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10 Fun Facts About the LA River

10 Fun Facts About the LA River

The Los Angeles River is one of the many landmarks in the City of Angels. Here's 10 fun facts about the concrete channel. Team


1 min read

August 21, 2023

The Los Angeles River, commonly referred to as the L.A. River, is an iconic waterway that winds its way through the City of Angels. Far from being just a concrete channel, the L.A. River has a rich history and plays a unique role in the city's ecology and culture. Here are ten fun facts that might surprise you:

It's Ancient

The river has flowed for millennia. Before the Spanish arrival in the 18th century, indigenous Tongva people lived along the river, relying on its water and resources for sustenance.

Not All Concrete

Contrary to popular belief, only about half of the L.A. River's 51-mile length is encased in concrete. The soft-bottomed stretches are teeming with wildlife and provide essential habitats.

Film Star

The river's concrete channels have set the scene for many famous movie chase sequences, including the memorable scenes from "Terminator 2" and "Grease." Its cinematic appeal is undeniable.

A Hidden Ecosystem

Believe it or not, more than 200 species of birds have been spotted along the L.A. River. Additionally, it's home to fish, frogs, and even occasional sightings of larger animals like coyotes and deer.

Kayak Adventures

Once forbidden, kayaking on the L.A. River is now a favorite summertime activity. Guided tours and rentals give adventurers an entirely new perspective on this urban waterway.

Artistic Inspiration

Numerous murals and art installations can be found along the riverbanks. The Great Wall of Los Angeles, a half-mile-long mural in the Tujunga Wash, tells the history of California through the eyes of its diverse inhabitants.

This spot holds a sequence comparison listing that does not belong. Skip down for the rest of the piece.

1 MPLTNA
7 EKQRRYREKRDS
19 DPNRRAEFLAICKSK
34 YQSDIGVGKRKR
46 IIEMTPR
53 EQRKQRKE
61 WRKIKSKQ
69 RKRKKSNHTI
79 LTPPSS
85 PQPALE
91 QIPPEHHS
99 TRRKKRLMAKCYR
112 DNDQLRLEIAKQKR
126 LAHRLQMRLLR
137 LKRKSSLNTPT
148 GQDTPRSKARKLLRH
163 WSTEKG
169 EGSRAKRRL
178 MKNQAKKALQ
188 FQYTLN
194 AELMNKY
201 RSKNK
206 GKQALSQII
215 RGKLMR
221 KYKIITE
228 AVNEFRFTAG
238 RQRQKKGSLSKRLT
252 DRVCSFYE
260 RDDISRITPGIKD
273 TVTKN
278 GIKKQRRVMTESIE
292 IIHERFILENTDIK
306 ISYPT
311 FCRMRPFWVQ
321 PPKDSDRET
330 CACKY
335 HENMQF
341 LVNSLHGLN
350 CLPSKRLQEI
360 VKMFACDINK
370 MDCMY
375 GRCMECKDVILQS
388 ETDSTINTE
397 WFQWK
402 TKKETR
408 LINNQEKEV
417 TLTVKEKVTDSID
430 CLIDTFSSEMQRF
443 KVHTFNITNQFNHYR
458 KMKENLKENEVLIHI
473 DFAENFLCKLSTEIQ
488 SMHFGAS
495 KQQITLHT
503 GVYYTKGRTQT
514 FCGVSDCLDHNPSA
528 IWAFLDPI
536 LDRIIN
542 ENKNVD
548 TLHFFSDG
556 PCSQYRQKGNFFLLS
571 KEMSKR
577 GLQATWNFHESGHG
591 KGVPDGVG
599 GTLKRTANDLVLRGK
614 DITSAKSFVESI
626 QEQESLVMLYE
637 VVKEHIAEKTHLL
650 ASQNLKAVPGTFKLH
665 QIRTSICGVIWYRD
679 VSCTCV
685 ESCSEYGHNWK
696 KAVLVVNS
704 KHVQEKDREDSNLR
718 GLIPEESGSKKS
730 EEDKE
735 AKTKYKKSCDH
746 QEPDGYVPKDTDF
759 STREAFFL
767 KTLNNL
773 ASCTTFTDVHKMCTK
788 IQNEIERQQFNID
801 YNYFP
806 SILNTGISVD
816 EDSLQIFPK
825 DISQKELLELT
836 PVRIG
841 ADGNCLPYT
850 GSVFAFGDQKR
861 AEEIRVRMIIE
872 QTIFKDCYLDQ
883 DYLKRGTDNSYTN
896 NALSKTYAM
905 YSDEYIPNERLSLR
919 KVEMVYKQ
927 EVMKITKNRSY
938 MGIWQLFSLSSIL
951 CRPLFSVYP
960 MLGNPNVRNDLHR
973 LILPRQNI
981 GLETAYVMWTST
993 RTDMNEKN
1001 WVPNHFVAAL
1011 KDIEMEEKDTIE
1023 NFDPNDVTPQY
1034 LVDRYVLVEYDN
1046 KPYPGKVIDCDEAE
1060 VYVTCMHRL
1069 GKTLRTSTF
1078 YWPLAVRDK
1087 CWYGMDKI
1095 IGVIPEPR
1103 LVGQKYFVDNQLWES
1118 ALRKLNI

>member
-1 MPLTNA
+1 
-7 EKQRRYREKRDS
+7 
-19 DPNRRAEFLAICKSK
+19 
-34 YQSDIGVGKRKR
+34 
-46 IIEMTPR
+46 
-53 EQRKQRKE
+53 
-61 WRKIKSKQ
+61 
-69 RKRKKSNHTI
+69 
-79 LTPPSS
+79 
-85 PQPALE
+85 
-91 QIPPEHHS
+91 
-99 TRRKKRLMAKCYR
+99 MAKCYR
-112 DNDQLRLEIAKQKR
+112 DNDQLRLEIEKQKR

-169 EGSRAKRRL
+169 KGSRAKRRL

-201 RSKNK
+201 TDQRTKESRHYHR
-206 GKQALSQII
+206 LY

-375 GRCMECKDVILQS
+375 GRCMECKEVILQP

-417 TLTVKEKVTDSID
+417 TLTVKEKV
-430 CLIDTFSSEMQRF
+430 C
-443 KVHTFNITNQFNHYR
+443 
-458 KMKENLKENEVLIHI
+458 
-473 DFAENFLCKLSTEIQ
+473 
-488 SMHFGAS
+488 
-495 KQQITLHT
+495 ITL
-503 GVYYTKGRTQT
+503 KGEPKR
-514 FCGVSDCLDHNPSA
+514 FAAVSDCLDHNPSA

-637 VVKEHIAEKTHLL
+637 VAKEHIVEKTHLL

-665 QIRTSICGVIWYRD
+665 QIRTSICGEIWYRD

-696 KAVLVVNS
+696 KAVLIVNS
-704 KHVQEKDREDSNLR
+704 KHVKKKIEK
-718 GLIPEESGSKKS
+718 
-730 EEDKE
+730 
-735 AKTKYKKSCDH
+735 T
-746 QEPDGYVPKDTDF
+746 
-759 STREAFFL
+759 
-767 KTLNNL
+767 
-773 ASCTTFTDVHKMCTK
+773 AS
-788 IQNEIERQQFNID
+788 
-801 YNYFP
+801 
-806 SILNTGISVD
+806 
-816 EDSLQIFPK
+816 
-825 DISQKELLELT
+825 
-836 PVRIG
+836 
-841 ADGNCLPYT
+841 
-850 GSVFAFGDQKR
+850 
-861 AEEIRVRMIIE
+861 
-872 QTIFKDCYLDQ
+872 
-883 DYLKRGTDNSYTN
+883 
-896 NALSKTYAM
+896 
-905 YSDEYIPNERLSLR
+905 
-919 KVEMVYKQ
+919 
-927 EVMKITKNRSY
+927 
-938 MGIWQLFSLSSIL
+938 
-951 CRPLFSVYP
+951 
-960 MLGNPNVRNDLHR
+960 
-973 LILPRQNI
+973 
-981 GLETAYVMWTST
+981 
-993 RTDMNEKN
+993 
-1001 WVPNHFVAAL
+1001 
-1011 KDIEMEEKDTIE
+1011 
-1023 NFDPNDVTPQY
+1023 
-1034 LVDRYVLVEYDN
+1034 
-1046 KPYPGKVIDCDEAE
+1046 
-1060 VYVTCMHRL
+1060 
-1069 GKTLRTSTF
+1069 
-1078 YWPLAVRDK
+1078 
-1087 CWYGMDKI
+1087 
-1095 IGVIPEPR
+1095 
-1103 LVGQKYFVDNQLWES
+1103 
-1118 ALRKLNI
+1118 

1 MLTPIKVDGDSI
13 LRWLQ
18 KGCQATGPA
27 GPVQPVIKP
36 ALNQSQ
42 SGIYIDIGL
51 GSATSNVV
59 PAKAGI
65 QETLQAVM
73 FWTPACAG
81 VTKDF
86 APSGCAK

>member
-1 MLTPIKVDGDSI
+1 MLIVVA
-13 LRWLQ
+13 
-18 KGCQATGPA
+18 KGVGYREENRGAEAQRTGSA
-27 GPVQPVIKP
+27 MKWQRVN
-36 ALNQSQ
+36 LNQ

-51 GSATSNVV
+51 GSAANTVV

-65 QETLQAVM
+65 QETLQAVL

Flood Control

 The reason for the concrete makeover? The catastrophic floods of 1938 left a deep impact, leading to the decision to channelize the river for better flood control. The U.S. Army Corps of Engineers carried out the project.

Restoration Efforts

Recently, there's been a significant push to revitalize the L.A. River. Projects aim to restore habitats, improve water quality, and provide recreational spaces, turning the river into a green centerpiece for the city.

Bridges Galore

Over its span, the river is crossed by numerous historic bridges, each with its own architectural charm. The Sixth Street Viaduct, originally built in 1932, is one of the most famous and has been featured in many films.

The End of the Line

Where does all the water go? The L.A. River eventually empties into the Pacific Ocean at Long Beach, connecting the city to the vast expanse of the sea.

While the Los Angeles River might often be overshadowed by the glitz and glamour of Hollywood or the city's other attractions, it remains a vital and fascinating component of L.A.'s landscape. These fun facts merely scratch the surface, and the river's evolving story is sure to capture the imagination of Angelenos and visitors alike for years to come.

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